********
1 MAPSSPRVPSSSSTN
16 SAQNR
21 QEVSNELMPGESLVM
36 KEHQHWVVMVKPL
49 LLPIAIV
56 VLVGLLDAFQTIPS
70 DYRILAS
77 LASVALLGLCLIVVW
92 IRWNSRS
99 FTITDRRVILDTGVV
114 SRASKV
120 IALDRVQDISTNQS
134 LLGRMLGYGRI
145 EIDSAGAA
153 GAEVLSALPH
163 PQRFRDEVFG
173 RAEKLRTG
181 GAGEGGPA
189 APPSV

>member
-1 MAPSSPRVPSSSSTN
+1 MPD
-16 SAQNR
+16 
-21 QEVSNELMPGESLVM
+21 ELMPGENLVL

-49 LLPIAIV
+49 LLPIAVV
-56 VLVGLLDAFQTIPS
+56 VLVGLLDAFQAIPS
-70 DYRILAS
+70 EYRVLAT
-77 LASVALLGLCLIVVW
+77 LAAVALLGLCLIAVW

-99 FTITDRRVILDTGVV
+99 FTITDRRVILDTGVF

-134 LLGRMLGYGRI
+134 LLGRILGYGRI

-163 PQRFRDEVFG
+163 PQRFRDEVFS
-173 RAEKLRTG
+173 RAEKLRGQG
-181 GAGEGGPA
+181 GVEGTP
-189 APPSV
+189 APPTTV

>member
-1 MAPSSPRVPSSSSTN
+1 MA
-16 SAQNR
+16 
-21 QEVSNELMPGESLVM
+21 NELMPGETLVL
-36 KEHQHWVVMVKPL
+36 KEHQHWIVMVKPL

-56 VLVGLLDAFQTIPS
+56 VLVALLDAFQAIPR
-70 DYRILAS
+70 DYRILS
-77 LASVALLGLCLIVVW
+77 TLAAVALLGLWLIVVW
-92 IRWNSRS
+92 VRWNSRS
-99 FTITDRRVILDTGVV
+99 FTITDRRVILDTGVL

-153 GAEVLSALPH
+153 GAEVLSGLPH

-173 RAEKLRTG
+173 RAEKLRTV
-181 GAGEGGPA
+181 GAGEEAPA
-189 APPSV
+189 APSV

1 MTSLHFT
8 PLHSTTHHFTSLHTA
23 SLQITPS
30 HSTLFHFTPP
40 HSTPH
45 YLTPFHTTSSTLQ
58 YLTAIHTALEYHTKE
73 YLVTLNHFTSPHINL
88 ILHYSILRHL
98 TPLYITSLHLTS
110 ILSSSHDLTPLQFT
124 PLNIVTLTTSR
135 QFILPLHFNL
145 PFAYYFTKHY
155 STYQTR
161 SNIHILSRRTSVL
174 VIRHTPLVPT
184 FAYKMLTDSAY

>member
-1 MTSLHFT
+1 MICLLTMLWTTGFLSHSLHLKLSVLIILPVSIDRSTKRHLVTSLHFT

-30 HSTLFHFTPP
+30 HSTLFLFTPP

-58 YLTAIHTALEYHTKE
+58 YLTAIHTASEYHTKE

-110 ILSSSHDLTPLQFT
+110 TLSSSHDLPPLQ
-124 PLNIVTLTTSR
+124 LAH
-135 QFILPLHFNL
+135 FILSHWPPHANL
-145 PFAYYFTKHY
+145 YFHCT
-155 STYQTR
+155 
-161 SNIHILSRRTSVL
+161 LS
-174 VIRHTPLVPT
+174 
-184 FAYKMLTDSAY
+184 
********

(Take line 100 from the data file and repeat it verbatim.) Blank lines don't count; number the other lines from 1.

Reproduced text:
+110 TLSSSHDLPPLQ